In addition to the exceptions set out in Article 4 of Regulation 1049/2001, access to environmental information may also be refused where disclosure of the information would adversely affect the protection of the environment to which the information relates, such as the breeding sites of rare species. (Art 6.)

The regulation includes specific rules relating to plans or programmes relating to the environment. EU institutions and bodies shall provide early and effective opportunities for the public to participate during the preparation, modification, or review of such plans or programmes when all options are still open. The public affected or likely to be affected by, or having an interest in, such a plan or programme is to be informed of, inter alia, the draft proposal, where available, and of practical arrangements for participation. When deciding on the plan or programme, due account must be taken of the outcome of the public participation. (Art 9.)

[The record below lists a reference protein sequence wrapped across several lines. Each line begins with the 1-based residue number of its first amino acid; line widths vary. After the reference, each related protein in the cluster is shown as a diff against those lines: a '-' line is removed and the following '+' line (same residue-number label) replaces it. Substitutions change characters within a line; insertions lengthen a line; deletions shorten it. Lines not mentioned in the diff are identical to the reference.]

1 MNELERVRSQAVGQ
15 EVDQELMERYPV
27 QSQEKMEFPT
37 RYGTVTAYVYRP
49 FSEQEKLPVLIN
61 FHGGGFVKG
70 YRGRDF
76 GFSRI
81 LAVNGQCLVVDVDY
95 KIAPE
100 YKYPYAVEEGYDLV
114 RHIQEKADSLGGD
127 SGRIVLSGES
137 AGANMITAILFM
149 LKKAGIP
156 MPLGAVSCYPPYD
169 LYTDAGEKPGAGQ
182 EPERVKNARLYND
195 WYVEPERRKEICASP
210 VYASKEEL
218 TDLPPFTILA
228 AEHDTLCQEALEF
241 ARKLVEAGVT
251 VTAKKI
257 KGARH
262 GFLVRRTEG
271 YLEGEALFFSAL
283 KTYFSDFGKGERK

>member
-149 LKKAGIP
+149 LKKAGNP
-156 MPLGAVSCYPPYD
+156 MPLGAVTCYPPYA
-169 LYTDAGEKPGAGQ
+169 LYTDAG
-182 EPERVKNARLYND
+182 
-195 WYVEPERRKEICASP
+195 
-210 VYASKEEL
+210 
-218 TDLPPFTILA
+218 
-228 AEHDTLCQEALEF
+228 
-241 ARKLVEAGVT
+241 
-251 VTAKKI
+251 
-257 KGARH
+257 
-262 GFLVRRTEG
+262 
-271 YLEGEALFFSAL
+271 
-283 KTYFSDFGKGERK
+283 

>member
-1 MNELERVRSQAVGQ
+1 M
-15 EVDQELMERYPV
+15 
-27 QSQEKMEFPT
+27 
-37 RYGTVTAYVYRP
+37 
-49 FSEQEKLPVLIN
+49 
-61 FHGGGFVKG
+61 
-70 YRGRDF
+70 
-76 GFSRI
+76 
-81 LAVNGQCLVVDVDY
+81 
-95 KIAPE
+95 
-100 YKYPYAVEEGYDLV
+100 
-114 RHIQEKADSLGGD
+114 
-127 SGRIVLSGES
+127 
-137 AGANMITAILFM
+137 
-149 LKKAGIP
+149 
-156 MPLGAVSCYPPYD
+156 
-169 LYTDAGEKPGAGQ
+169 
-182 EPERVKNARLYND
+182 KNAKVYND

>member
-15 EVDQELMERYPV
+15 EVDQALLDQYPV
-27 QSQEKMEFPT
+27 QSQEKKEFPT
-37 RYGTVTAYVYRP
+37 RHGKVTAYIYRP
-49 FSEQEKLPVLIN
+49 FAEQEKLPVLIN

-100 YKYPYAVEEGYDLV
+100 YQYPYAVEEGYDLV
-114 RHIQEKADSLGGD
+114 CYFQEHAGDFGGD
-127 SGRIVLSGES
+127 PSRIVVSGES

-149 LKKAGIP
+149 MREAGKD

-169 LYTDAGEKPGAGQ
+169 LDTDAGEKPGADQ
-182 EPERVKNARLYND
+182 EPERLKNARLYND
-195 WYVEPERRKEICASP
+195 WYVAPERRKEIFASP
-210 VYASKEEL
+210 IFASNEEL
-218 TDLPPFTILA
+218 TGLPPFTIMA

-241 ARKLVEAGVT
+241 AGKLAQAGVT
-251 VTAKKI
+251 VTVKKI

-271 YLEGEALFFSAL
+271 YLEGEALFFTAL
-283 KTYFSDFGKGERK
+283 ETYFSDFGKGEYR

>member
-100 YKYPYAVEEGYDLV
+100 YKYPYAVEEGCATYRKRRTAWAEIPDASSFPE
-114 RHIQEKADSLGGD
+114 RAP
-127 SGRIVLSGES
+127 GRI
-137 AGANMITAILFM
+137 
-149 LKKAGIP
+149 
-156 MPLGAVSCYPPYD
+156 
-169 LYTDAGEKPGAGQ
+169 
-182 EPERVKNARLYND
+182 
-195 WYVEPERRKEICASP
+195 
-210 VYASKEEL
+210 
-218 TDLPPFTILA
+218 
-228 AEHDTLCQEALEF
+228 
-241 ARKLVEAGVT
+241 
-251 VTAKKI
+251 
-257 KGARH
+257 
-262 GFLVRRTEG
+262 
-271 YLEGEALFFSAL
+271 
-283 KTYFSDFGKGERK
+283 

Non-governmental organisations which meet certain criteria—including being an independent non-profit-making legal person that has existed for more than two years and has the primary stated objective of promoting environmental protection in the context of environmental law—are entitled to make a request for internal review to the EU institution or body that has adopted an administrative act under environmental law or, in case of an alleged administrative omission, should have adopted such an act. Such a request must be made within six weeks after the administrative act was adopted, notified, or published, whichever is the latest, or, in the case of an alleged omission, six weeks after the date when the administrative act was required. All requests are to be considered unless they are clearly unsubstantiated. The institution or body must state its reasons in a written reply no later than 12 weeks after receipt of the request. That time may be extended to eighteen weeks.